REALWorld Law


Developer's liability to end user

To what extent would a person who procures or carries out building works have liability for any physical damage or economic loss suffered by the end user(s) of the completed development? Can such liability be excluded in any way?



The pursuit of claims against a developer by the end-user of the facility for physical damage or economic loss, and how the developer can potentially exclude those claims, depends on whether the developer is in “privity” with the end-user, ie whether the end-user and developer have entered into a contract.  If they have entered into a contract, recovery of damages or losses incurred by an end-user will be governed by the law of contract.  If the developer and end-user are not in privity, recovery of damages or losses is governed by tort law, and the limitations on recovery applicable to claims for “pure economic loss” under the law of torts. 

Contractual claims for physical damage and economic loss

Depending on the contract provisions, claims for physical damage and economic loss against the developer may be made by the end-user, if the two parties are in privity and the contract so permits.  Subject to any limits imposed in the contract, the party in breach of the contract will be liable to the counterparty for all reasonably foreseeable damages flowing from the breach of contract.  The developer can limit its liability via contract provisions, and insure for some risks it cannot otherwise eliminate or limit by contract.

One method to limit liability is to negotiate a shorter liability period than allowed by the statute of limitations where the project is located (see limitation period).  Another method, which may be beneficial to both parties, is to provide for limited damages via a liquidated damages provision; the liquidated damages likely will include economic loss suffered by the end-user.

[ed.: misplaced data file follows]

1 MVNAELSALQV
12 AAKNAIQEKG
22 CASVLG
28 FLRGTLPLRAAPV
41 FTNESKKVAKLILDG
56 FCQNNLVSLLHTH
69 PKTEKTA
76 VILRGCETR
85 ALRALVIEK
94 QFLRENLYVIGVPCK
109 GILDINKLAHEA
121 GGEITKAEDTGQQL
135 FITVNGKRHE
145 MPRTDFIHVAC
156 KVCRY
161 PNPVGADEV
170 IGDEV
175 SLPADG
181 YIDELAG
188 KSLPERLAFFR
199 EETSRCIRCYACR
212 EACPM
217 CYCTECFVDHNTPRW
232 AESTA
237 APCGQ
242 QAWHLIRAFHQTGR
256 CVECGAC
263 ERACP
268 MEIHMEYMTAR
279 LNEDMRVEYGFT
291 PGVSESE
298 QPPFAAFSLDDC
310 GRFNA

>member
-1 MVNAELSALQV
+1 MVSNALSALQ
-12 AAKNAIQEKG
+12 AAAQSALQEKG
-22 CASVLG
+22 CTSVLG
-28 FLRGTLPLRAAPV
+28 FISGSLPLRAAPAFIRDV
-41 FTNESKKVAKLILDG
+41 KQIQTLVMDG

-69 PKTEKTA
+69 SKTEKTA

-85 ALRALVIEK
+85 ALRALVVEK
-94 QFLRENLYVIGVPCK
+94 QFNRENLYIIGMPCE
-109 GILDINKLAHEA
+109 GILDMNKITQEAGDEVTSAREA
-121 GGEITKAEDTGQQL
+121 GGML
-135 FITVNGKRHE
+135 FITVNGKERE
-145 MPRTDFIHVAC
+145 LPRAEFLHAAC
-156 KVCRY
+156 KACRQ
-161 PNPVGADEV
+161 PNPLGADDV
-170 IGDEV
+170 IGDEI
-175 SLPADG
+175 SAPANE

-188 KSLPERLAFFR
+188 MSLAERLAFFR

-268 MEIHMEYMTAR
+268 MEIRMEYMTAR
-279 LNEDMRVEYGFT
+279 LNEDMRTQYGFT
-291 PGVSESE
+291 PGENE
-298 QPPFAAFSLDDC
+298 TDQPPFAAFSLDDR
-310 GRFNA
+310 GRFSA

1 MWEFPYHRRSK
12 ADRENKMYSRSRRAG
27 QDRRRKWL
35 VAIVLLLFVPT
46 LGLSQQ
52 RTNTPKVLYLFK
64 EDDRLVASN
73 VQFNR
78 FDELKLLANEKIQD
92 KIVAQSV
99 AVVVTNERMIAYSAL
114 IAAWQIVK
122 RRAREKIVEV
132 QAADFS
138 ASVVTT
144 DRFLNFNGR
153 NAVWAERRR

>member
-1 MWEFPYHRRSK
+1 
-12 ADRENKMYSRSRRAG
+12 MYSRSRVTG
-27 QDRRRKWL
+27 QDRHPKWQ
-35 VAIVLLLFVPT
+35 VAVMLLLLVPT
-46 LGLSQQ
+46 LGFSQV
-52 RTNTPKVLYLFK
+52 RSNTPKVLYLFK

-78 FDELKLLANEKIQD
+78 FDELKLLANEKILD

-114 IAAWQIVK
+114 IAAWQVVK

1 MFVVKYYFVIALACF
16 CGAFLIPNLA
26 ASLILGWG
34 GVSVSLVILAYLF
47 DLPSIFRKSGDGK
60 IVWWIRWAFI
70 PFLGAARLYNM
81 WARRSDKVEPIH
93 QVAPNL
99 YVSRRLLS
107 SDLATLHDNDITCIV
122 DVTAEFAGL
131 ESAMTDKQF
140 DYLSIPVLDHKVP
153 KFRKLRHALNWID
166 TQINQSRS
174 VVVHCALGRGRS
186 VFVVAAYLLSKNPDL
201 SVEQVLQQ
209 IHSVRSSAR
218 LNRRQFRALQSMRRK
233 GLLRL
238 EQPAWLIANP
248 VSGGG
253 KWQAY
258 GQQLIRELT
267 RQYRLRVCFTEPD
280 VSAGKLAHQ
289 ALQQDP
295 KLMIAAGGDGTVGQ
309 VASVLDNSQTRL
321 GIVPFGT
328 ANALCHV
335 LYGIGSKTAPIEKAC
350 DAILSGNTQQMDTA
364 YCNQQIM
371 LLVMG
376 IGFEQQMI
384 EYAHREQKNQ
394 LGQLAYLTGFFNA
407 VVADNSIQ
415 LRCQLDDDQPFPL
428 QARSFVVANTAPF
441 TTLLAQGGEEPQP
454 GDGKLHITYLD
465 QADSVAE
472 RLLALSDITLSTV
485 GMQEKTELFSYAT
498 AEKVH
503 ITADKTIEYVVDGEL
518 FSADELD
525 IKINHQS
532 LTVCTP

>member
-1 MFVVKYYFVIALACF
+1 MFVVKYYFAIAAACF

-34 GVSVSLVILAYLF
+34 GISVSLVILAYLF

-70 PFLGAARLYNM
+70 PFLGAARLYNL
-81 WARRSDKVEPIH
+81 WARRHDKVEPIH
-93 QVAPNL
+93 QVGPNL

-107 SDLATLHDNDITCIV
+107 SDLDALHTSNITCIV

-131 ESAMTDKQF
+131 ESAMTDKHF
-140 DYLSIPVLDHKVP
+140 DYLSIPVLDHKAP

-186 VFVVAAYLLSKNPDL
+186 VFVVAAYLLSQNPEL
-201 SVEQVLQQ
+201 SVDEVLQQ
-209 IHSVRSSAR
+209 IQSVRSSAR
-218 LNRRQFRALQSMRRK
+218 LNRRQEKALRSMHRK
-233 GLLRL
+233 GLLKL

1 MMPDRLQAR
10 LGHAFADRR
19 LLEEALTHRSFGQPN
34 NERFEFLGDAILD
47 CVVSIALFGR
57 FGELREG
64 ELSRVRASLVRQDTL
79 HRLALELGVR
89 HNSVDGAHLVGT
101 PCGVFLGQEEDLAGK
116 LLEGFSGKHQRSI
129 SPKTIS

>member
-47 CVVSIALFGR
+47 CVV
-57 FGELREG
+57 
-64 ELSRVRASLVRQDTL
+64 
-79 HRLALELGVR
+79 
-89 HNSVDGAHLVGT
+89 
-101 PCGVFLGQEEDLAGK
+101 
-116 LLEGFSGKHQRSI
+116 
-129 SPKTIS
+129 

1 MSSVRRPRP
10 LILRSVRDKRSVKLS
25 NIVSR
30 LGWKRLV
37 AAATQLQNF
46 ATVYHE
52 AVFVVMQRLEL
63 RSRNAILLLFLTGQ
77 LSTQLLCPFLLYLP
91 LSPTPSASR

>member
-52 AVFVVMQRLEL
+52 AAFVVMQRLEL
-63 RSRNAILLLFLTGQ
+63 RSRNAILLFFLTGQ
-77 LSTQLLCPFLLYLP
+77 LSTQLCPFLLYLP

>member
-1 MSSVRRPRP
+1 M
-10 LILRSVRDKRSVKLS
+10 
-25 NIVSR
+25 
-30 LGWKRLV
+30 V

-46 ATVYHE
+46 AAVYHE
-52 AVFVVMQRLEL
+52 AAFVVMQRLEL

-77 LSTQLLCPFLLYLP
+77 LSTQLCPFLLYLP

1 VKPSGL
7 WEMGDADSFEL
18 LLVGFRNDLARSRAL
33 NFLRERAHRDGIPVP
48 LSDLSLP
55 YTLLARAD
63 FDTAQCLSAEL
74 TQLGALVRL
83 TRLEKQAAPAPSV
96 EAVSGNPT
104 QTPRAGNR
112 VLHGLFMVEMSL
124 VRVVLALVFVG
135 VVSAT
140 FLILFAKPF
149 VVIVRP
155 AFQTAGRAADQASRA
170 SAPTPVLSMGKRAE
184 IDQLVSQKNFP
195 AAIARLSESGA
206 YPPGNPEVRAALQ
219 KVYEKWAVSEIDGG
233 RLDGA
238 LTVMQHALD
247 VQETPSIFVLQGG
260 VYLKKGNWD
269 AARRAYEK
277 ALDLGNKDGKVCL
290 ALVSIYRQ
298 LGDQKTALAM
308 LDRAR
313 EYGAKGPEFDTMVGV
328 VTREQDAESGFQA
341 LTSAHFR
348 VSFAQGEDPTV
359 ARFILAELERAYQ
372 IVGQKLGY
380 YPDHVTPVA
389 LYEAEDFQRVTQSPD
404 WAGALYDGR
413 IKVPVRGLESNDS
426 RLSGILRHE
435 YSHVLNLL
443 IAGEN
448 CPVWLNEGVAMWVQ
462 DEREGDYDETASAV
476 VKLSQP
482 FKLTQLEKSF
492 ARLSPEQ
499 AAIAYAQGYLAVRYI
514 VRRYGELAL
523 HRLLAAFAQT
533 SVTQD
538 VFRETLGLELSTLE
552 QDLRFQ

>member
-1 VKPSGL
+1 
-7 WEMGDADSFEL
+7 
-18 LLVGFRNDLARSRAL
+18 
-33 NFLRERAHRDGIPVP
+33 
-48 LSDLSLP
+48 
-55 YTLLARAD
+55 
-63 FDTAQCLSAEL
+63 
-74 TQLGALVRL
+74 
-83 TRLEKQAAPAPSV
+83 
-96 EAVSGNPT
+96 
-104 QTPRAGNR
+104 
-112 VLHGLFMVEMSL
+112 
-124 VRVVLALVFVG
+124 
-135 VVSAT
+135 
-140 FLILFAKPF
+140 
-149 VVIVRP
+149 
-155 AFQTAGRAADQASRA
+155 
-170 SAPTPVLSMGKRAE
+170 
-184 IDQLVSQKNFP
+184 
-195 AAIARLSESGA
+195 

Developers seek to limit their risk on construction projects by purchasing (or ensuring that their construction manager or principal building contractor purchases) course of construction insurance, and a project liability of wrap-up insurance policy.  Developers also typically require that any major contractor on the project carry commercial general liability insurance, and that professional consultants carry errors and omissions insurance.

Tort claims for physical damage and economic loss

In Canadian common law jurisdictions, claims for physical damage against a developer by those who ultimately use the facility (but who are not in privity with the developer) would be governed by the law of tort (generally, the law of negligence), and not contract.  Under the law of tort, the claim must satisfy four elements in order to constitute a viable cause of action:

  • existence of a duty,
  • breach of that duty,
  • causation; and
  • resulting damage.

The developer would typically attack each of those elements in an attempt to exclude or limit the claim.  The developer would also assert affirmative defences that might exclude the claim, eg an expired limitation period.

Claims for pure economic loss

Claims for “pure economic loss” are afforded special treatment under Canadian law, and are best explained by way of an example.  If a building is negligently constructed and leaks, the loss of rental income while the building is being repaired is “pure economic loss” (sometimes referred to as consequential or indirect damages), as opposed to the cost of repairing the physical damage caused by the leaks — still a form of economic loss, but considered direct damages.  Subject to one exception explained below, the parties must be in privity of contract in order for one of them to assert a claim against the other for damages in the nature of pure economic loss.  The one exception is claims arising out of conditions that constitute a physical danger to person or property.  Such claims for pure economic loss are recoverable even in the absence of contractual privity.